Apple, Google & Others Made Deals To Lock-in Employees

in Apple, Google | by Jon-Paul Raymond | 0 27.01.2013
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Five tech workers are bringing a civil lawsuit against Apple, Google, Pixar and others, but this may turn in to a much larger civil action lawsuit if one plaintiff has their way.

According to the five tech workers, top execs at the above mentioned companies strategically agreed not to hire employees that worked for the other. As a result, the five are accusing the big name companies of conspiring to eliminate competition, in addition to providing the companies a way of driving down wages as a result of the agreement.

The evidence seems to be stacked against companies such as Google and Apple.

In 2007, Palm, the one time popular manufacturer of the top selling PDA, was in the process of creating the Palm Pre. Palm’s new device was going to be their attempt to directly compete with Apple’s iPhone. Steve Jobs was a bit unhappy with Palm at the time. For one reason, some of his Apple ex-senior staff members had moved to Apple’s rival, Palm.

Ed Colligan was Palm’s CEO at the time and replied to an email Steve seems to have initially sent. In the reply Ed sent, Ed said that, “Your proposal that we agree that neither company will hire the other’s employees, regardless of the individual’s desires, is not only wrong, it is likely illegal.” The following was Steve Job’s response to Ed’s opposition:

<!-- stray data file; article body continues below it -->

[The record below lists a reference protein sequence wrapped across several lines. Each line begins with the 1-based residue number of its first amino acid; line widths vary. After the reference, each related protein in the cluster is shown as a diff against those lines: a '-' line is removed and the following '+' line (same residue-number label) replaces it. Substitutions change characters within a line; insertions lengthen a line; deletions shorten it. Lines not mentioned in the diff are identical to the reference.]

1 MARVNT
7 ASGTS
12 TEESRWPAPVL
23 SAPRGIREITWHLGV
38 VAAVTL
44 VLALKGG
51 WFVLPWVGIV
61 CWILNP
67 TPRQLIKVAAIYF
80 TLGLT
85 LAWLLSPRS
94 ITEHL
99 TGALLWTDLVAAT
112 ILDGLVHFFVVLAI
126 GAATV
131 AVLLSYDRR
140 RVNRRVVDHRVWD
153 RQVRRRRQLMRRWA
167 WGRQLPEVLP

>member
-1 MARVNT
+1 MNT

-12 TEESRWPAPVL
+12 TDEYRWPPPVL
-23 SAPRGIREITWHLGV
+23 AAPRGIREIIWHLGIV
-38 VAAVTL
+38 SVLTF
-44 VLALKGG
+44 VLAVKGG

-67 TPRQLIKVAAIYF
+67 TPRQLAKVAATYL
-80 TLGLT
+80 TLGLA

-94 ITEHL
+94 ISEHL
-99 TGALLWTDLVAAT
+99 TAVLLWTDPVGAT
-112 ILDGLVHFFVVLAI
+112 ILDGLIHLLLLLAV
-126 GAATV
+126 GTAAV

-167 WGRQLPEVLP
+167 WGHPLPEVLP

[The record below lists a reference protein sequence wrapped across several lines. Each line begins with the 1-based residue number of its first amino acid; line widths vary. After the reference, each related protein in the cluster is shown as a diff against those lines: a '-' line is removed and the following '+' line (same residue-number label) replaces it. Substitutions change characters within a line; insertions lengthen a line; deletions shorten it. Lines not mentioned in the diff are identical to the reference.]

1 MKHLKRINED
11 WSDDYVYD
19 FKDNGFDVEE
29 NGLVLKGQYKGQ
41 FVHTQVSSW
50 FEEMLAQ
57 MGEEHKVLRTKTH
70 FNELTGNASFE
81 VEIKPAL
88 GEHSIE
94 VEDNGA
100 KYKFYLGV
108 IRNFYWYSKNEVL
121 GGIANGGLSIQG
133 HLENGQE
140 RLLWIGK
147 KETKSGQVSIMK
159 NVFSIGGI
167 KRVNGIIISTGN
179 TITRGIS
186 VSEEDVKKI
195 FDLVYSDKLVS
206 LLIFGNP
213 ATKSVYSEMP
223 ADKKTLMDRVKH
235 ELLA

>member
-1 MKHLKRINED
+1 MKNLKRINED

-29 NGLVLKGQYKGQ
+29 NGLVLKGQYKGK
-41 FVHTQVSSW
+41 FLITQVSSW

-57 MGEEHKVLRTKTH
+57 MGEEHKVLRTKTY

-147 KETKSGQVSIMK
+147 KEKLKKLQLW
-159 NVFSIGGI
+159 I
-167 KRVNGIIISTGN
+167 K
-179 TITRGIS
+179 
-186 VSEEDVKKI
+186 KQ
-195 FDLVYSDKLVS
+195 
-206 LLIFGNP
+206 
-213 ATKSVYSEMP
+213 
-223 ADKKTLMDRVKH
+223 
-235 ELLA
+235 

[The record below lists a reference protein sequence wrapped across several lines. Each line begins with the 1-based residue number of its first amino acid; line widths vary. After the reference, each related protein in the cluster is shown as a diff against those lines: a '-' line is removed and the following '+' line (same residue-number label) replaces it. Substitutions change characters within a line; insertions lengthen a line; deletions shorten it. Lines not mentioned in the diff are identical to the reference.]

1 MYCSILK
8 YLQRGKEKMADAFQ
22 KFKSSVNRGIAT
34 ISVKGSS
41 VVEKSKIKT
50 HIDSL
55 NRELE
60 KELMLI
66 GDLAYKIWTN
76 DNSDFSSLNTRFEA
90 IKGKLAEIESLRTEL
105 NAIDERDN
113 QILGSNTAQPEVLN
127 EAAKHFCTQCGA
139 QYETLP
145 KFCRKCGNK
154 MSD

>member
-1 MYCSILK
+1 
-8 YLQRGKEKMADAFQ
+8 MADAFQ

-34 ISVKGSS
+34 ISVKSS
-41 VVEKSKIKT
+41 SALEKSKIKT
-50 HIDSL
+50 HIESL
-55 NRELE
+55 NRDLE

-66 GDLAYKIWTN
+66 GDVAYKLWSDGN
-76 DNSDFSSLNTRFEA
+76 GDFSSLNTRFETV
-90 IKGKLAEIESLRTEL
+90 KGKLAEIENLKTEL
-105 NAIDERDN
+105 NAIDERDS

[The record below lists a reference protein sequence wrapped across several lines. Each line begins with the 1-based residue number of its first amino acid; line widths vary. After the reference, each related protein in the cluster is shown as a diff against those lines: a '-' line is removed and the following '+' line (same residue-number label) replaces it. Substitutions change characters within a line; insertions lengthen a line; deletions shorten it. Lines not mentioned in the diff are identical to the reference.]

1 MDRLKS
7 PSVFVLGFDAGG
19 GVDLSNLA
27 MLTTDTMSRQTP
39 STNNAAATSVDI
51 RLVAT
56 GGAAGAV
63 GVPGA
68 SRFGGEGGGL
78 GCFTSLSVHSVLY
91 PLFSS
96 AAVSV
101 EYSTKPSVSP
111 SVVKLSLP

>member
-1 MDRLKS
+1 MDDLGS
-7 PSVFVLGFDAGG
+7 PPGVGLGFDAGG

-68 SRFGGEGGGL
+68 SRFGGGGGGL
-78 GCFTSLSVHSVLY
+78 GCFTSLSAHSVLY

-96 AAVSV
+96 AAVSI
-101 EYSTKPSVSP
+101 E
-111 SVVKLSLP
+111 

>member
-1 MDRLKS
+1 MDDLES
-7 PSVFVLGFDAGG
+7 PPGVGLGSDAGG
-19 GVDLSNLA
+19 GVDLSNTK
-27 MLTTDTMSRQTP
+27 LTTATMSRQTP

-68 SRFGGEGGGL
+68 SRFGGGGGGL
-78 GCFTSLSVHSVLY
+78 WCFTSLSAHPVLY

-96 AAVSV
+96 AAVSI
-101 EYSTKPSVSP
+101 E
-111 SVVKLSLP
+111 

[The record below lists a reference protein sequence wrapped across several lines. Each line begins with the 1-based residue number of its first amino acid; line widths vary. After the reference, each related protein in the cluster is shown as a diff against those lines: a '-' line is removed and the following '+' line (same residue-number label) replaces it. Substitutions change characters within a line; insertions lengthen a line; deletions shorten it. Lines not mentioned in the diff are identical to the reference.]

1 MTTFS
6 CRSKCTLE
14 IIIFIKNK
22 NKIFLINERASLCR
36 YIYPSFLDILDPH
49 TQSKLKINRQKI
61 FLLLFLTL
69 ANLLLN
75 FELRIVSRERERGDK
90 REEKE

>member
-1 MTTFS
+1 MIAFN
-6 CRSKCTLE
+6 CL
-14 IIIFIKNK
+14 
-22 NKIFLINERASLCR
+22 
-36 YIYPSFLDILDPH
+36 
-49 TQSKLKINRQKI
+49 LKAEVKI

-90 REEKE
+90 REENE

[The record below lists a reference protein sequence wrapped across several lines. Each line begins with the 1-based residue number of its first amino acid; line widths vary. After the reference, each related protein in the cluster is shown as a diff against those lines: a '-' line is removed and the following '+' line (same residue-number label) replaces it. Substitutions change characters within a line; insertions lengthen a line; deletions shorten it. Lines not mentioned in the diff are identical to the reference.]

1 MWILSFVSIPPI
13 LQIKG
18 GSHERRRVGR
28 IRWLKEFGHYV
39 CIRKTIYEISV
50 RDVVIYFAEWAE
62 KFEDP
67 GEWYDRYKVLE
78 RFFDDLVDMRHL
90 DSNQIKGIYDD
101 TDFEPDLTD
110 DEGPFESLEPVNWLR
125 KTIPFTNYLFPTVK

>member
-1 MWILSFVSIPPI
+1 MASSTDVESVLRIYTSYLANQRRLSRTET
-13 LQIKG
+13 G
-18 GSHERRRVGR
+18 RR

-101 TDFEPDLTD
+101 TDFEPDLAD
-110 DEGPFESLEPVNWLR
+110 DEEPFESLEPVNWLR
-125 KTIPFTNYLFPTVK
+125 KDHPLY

In the email Steve Jobs is basically tells Ed Colligan, look we have more resources than you do. So if you want to fight me on this issue, then good luck. That’s a basic interpretation Steve’s short response email on the matter. The now public emails show Steve Jobs to be more than just a man known for innovation, but a shrewd, even threatening businessman that was prepared to lock-in employees.

Other companies have been indicted in this issue as well. Companies including, Adobe, Walt Disney’s Pixar, Intel, Intuit and Lucasfilm Ltd.

Here Google former CEO Eric Schidmt discusses a similar matter:

The now famous Judge Lucy Koh appears to be over the case. Being a judge US district court judge in the San Jose area appears to have many benefits in overseeing sometimes difficult tech cases. Judge Lucy Koh is now well known for presiding over many of the Samsung / Apple patent issues. Word also has it that Judge Koh is actually considering one of the plaintiffs’ request to turn the case into a class action law suit. That would increase the plaintiff’s chances of winning damages and would probably be a huge payment since all the corporations involved would be liable together.

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